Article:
Happiness by Design – Paul Dolan
In the midst of a debilitating global pandemic, which is bringing untold health and economic trauma for a generation, I wanted to lift the mood (momentarily) and re-frame energies on something purposeful. I decided to re-read Paul Dolan’s ‘Happiness by Design’. Dolan, a professor at the London School of Economics and self-described “sentimental hedonist”, published Happiness by Design in 2014 which challenged and supercharged the happiness debate. Dolan combine’s his background in economics and behavioural science to re-shape and improve our perception and pursuit of well-being.
Previous monitoring of wellbeing has depended on snapshots of people’s lives with prescribed questions such as; how happy are you right now on a measure of one to ten? Dolan points out that many people summarise their lives differently from how they actually experience them hour-by-hour.
Refreshingly, Dolan’s findings are informed by large-scale international studies of happiness. His research was motivated by his experience growing up in a working-class family in London, where many people had lots of pleasure and not much purpose. Later as an academic, he observed that his colleagues had plenty of purpose but not much fun. “If you could take the best of those worlds, you would have the perfect happiness-maximising machine.”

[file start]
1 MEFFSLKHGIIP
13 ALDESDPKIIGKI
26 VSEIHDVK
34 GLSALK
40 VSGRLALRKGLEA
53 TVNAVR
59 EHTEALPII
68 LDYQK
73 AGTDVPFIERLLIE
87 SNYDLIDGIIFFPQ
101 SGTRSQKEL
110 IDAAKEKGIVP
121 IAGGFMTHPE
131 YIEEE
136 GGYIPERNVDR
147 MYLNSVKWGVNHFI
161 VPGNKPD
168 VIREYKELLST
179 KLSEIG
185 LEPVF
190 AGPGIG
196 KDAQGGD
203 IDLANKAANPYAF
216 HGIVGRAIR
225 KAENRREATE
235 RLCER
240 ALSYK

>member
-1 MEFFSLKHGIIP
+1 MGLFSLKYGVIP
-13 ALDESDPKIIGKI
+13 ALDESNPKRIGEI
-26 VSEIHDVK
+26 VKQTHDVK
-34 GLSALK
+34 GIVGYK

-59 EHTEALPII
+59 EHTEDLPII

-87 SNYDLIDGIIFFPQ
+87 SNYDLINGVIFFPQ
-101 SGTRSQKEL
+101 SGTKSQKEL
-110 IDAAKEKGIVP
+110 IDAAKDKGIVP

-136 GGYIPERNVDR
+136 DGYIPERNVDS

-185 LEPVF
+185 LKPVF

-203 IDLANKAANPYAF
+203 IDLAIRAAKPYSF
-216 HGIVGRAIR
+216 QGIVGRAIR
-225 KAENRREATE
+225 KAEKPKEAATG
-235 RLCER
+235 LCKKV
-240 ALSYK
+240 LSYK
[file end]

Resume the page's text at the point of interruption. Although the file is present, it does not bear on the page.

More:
Based on this premise, Dolan offers a broad definition of happiness as ‘our experience of pleasure and purpose over time’.
Dolan’s Pleasure-Purpose Principle encourages us to measure something deeper than fleeting highs. Television is a key example of an activity that’s more pleasurable than purposeful, while raising children is exactly the opposite. Indeed, the data suggests children’s impact on their parents’ wellbeing is “neutral”. So why, in the age of efficient contraception, do we keep having them? Dolan concludes of his offspring: “They bring us a bit of pleasure, a lot of misery, and a massive dose of purpose… They might even have made me happier overall, as the relative shift from pleasure to purpose quite suits me as I get older.”
Once the basic constituents of happiness are clear, the challenge shifts to one of attention – whereby attention is a limited resource, so we tend to squander it on everyday monotony, such as social media, petty worries and unprofitable goals. Dolan suggests we must urgently refocus it and drive forward on objectives and activities that yield pleasure and purpose over time.
Once we accept how attention shapes experience, we can learn to shift our focus to what brings us the most joy. “What you attend to drives your behaviour and it determines your happiness. Attention is the glue that holds your life together.”
In conclusion, Dolan presents a refreshingly unpatronising overview of the science of happiness with useful tips to achieve it. “Happiness need not be pursued, simply rediscovered. In other words, sources of pleasure and purpose are all around us, if only one knows where to look.”